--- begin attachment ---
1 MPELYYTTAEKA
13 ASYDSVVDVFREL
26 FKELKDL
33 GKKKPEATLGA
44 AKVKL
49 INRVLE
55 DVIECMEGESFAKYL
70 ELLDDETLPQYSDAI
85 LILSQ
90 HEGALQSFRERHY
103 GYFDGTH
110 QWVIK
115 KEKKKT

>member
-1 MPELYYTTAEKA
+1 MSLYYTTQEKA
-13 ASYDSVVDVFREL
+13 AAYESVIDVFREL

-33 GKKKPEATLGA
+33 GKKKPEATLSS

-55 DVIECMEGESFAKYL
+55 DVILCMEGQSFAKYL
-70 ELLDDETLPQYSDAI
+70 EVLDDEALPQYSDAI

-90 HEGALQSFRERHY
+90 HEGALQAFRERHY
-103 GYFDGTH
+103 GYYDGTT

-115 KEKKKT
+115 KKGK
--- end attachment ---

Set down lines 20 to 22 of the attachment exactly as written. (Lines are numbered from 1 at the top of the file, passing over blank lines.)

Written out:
+33 GKKKPEATLSS

-55 DVIECMEGESFAKYL
+55 DVILCMEGQSFAKYL